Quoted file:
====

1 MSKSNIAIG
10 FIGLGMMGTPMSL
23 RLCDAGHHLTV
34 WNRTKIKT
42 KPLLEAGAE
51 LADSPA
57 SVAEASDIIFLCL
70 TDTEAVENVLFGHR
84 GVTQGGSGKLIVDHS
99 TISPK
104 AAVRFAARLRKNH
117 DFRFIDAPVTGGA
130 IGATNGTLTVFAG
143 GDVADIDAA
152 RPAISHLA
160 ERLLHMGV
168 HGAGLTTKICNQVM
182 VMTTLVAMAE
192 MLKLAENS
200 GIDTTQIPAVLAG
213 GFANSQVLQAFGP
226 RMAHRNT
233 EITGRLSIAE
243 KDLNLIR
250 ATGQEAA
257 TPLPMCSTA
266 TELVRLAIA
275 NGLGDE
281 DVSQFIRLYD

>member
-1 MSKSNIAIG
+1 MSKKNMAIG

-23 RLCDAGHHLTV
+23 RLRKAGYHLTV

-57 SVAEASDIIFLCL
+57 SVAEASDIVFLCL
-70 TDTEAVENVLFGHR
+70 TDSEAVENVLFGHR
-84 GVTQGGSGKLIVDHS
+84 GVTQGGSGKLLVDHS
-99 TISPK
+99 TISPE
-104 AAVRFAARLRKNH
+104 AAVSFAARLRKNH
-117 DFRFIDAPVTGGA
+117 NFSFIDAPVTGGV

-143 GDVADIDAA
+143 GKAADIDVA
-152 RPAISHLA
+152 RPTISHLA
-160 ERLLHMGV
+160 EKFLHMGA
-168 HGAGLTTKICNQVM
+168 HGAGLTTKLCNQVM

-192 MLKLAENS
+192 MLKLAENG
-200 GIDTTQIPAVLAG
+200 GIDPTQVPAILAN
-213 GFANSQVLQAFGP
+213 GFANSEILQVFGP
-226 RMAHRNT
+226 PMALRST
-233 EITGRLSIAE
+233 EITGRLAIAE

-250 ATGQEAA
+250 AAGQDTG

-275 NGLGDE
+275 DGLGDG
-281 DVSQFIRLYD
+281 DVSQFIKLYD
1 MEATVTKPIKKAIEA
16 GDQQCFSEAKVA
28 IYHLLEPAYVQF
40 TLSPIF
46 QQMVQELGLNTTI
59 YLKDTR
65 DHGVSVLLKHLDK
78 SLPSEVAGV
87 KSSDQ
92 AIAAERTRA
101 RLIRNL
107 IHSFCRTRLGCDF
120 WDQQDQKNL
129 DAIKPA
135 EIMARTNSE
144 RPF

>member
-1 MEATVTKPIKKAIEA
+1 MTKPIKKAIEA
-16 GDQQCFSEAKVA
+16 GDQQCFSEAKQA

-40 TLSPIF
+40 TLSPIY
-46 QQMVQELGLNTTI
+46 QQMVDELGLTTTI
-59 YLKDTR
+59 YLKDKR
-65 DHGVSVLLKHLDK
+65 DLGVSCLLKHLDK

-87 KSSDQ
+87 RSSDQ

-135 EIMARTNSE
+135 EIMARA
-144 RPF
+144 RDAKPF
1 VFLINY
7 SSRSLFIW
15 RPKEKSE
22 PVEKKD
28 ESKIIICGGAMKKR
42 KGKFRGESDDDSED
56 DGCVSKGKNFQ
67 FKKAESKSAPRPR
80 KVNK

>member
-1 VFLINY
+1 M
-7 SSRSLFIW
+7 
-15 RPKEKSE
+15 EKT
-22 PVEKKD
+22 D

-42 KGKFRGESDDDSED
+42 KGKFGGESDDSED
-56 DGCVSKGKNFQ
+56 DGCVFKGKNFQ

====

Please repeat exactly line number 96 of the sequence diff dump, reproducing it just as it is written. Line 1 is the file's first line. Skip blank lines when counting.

-59 YLKDTR